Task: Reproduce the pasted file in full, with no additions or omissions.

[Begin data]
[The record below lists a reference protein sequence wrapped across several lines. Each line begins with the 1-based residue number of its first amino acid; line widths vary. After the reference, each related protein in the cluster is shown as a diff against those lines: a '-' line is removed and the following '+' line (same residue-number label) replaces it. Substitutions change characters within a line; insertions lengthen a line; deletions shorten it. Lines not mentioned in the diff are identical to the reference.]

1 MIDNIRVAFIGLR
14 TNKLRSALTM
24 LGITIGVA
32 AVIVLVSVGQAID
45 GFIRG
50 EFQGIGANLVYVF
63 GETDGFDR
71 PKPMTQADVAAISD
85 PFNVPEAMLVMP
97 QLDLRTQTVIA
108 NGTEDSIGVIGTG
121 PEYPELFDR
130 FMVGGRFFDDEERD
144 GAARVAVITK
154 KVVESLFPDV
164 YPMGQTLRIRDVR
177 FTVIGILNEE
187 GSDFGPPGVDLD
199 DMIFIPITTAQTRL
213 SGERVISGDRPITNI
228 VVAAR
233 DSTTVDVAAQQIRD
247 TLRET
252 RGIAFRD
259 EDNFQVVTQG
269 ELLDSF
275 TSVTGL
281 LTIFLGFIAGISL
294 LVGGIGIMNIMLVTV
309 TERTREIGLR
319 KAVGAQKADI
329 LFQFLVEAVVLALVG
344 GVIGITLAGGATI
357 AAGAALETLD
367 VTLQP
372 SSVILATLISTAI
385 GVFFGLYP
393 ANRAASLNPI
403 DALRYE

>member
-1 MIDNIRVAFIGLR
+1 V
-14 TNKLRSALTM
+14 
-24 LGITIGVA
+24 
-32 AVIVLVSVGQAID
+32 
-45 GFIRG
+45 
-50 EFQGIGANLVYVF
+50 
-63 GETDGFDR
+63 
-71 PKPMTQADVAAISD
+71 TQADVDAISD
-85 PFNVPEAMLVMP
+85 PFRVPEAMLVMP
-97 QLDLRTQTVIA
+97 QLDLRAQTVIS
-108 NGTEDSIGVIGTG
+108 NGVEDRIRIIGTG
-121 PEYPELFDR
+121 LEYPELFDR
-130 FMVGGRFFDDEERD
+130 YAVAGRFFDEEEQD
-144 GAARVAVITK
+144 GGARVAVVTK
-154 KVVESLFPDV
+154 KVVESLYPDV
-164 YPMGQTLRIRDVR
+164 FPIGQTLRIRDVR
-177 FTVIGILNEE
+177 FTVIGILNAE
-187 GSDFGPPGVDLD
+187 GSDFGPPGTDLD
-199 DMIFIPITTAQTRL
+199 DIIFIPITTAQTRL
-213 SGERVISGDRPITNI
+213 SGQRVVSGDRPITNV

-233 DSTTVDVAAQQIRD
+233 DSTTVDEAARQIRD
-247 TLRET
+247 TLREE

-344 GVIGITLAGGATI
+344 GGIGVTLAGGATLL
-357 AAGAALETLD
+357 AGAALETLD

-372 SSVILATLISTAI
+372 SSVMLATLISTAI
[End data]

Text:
[The record below lists a reference protein sequence wrapped across several lines. Each line begins with the 1-based residue number of its first amino acid; line widths vary. After the reference, each related protein in the cluster is shown as a diff against those lines: a '-' line is removed and the following '+' line (same residue-number label) replaces it. Substitutions change characters within a line; insertions lengthen a line; deletions shorten it. Lines not mentioned in the diff are identical to the reference.]

1 MIDNIRVAFIGLR
14 TNKLRSALTM
24 LGITIGVA
32 AVIVLVSVGQAID
45 GFIRG
50 EFQGIGANLVYVF
63 GETDGFDR
71 PKPMTQADVAAISD
85 PFNVPEAMLVMP
97 QLDLRTQTVIA
108 NGTEDSIGVIGTG
121 PEYPELFDR
130 FMVGGRFFDDEERD
144 GAARVAVITK
154 KVVESLFPDV
164 YPMGQTLRIRDVR
177 FTVIGILNEE
187 GSDFGPPGVDLD
199 DMIFIPITTAQTRL
213 SGERVISGDRPITNI
228 VVAAR
233 DSTTVDVAAQQIRD
247 TLRET
252 RGIAFRD
259 EDNFQVVTQG
269 ELLDSF
275 TSVTGL
281 LTIFLGFIAGISL
294 LVGGIGIMNIMLVTV
309 TERTREIGLR
319 KAVGAQKADI
329 LFQFLVEAVVLALVG
344 GVIGITLAGGATI
357 AAGAALETLD
367 VTLQP
372 SSVILATLISTAI
385 GVFFGLYP
393 ANRAASLNPI
403 DALRYE

>member
-1 MIDNIRVAFIGLR
+1 V
-14 TNKLRSALTM
+14 
-24 LGITIGVA
+24 
-32 AVIVLVSVGQAID
+32 
-45 GFIRG
+45 
-50 EFQGIGANLVYVF
+50 
-63 GETDGFDR
+63 
-71 PKPMTQADVAAISD
+71 TQADVDAISD
-85 PFNVPEAMLVMP
+85 PFRVPEAMLVMP
-97 QLDLRTQTVIA
+97 QLDLRAQTVIS
-108 NGTEDSIGVIGTG
+108 NGVEDRIRIIGTG
-121 PEYPELFDR
+121 LEYPELFDR
-130 FMVGGRFFDDEERD
+130 YAVAGRFFDEEEQD
-144 GAARVAVITK
+144 GGARVAVVTK
-154 KVVESLFPDV
+154 KVVESLYPDV
-164 YPMGQTLRIRDVR
+164 FPIGQTLRIRDVR
-177 FTVIGILNEE
+177 FTVIGILNAE
-187 GSDFGPPGVDLD
+187 GSDFGPPGTDLD
-199 DMIFIPITTAQTRL
+199 DIIFIPITTAQTRL
-213 SGERVISGDRPITNI
+213 SGQRVVSGDRPITNV

-233 DSTTVDVAAQQIRD
+233 DSTTVDEAARQIRD
-247 TLRET
+247 TLREE

-344 GVIGITLAGGATI
+344 GGIGVTLAGGATLL
-357 AAGAALETLD
+357 AGAALETLD

-372 SSVILATLISTAI
+372 SSVMLATLISTAI